On the first day of Ramadan in the gulf nation, the student volunteer was overseeing the preparation of more than 500 bags of food and toys that would be distributed to families visiting the central courtyard of Souq Waqif, the country’s popular traditional market.
“The packets contain yoghurt, dates and water and will be given to visitors to break their fast once the cannon is fired,” said Mr Abdulrahman, one of the 10 volunteers working with the market’s management team.
“And this year we also have special gifts for children, including Barbies and fishing sets.”
An hour before the sunset, the Qatari Armed Forces arrived with the cannon and crowds started to gather around the barricades near it.
Long before the arrival of loudspeakers, television sets and other digital gadgets, the cannons were fired twice to announce the beginning of Ramadan, and then once every day to declare the sunset call to prayer and end of the daily fast.
Today, the iftar cannon, or the Midfaa Iftar, remains an intrinsic part of Ramadan celebrations in Qatar, and can be found at Souq Waqif, Katara Cultural Village, Lusail Boulevard and Souq Wakrah, among other locations.
Reem Nabhan, who came with her two children to see the cannon being fired, recalled the time when she visited the market as a child.
“At the time it was a very small space, with a few vendors selling their wares. There were no barricades around the cannon like now … my siblings and I would climb on it and get our pictures taken,” she said, as her children shut their ears in anticipation of the loud sound.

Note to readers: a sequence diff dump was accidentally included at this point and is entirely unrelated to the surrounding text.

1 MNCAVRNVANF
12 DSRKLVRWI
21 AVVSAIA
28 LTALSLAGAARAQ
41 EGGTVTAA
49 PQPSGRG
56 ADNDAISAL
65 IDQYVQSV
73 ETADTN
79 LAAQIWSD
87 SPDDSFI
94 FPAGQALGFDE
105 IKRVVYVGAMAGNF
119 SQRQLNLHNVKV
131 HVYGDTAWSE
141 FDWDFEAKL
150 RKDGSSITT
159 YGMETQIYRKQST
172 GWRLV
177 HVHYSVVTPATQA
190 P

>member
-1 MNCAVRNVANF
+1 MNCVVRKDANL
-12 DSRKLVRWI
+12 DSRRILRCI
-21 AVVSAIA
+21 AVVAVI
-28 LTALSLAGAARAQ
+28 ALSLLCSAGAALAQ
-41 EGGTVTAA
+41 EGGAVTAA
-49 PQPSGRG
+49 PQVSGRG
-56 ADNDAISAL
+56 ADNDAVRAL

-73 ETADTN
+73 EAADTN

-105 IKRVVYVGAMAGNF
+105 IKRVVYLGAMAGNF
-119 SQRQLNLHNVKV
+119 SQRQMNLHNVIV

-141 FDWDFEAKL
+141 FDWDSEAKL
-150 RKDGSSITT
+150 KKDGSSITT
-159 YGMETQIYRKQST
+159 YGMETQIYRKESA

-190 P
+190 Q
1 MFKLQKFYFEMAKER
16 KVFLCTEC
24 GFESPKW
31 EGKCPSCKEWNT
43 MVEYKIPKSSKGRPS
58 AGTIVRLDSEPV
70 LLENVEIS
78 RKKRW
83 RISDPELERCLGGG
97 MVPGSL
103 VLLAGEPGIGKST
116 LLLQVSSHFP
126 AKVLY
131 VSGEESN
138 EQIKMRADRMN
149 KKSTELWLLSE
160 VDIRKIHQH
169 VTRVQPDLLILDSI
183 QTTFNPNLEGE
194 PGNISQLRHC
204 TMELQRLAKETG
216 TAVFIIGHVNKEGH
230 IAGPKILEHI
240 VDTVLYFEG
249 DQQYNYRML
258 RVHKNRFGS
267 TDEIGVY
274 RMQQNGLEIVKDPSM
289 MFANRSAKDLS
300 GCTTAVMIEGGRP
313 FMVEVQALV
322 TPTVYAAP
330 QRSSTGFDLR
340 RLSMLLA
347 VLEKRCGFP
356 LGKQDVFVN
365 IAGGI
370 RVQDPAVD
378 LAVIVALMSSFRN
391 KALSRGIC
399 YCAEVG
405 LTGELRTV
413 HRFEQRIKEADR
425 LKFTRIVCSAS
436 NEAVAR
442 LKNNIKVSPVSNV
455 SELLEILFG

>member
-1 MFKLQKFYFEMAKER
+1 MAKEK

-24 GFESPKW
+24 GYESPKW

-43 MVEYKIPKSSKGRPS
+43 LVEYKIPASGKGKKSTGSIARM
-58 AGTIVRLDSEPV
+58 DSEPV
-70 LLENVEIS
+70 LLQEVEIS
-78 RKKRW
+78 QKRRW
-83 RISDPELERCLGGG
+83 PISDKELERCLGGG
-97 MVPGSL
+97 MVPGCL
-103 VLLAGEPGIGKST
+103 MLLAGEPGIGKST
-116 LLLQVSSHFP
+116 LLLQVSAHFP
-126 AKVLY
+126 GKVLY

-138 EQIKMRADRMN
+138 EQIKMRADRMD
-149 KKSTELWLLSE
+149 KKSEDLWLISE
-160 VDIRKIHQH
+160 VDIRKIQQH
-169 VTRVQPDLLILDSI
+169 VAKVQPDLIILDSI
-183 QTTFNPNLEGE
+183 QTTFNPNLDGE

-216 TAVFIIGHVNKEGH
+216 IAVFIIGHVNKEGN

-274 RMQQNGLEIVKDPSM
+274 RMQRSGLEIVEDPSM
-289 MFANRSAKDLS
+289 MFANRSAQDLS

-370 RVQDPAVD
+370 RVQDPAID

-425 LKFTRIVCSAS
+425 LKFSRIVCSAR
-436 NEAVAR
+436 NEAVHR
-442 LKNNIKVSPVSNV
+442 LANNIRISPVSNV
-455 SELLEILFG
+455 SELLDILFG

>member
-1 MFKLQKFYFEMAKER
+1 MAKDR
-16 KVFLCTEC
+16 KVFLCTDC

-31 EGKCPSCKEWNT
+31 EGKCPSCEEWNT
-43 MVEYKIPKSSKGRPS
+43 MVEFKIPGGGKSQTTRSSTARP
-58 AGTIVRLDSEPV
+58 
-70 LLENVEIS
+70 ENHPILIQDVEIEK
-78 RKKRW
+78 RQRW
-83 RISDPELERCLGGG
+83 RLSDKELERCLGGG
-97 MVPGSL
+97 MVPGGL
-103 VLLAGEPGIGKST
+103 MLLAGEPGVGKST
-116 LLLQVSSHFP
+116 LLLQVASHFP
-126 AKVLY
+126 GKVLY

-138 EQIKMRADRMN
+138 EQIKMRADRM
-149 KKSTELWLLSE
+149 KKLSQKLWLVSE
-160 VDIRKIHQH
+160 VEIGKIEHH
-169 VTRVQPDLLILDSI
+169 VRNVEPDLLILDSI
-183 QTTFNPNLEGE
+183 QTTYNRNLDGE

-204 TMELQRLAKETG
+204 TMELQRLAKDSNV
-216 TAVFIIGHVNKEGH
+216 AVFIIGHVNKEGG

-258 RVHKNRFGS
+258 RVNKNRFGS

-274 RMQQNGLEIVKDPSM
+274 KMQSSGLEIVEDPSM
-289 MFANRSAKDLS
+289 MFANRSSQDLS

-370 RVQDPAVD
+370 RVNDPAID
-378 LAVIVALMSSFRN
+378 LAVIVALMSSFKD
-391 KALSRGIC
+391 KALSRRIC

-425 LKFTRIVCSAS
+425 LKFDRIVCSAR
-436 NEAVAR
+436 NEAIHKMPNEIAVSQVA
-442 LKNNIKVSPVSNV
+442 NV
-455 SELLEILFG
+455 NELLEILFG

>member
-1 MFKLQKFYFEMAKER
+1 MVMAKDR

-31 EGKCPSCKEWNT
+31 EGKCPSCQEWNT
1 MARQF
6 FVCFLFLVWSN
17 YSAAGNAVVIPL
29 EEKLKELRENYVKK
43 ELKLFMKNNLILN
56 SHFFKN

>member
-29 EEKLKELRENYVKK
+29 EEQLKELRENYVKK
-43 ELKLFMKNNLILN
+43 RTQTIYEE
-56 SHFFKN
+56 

“I have only seen the ceremony beamed on our TVs so far … today I will see it for real,” said another volunteer, as he sets up the table of gifts in the courtyard.
In another corner, in his pearl shop, Saad Ismail Al Jassem, among the oldest pearl divers in the country, recounted stories of hearing, from his village, the “two shots” of the cannon that signalled the start of Ramadan.
“When we heard the boom, we knew it was time to begin our fast,” he said.
“I remember coming to this market with my father at the time, both to buy and sell things, But we always ended our fast at home in the village.”
As the time for maghrib sunset prayers approached, the guards lined up and the cannon was fired with loud thunder and the sprawling space filled with smoke.
Children cheered and rushed to collect their gifts and the market came to life.
“I brought my son to Souq Waqif to see the cannon firing because this is one of the traditional places. He has only seen it on TV, but this was much more impressive. We will go to all the spots this year,” Yasmin Benamara said.
“My throat shook! I only shut my ears, not my throat,” said Yasmin's nine-year-old son as he collected his toy set.
As the day wrapped up, Mr Abdulrahman said he looks forward to the volunteer work throughout the month.
“It is believed that since we are helping others to break their fast for free, we get twice the 'hasanat [credit for good deeds]' or benefits for fasting,” he said with a smile and set off home.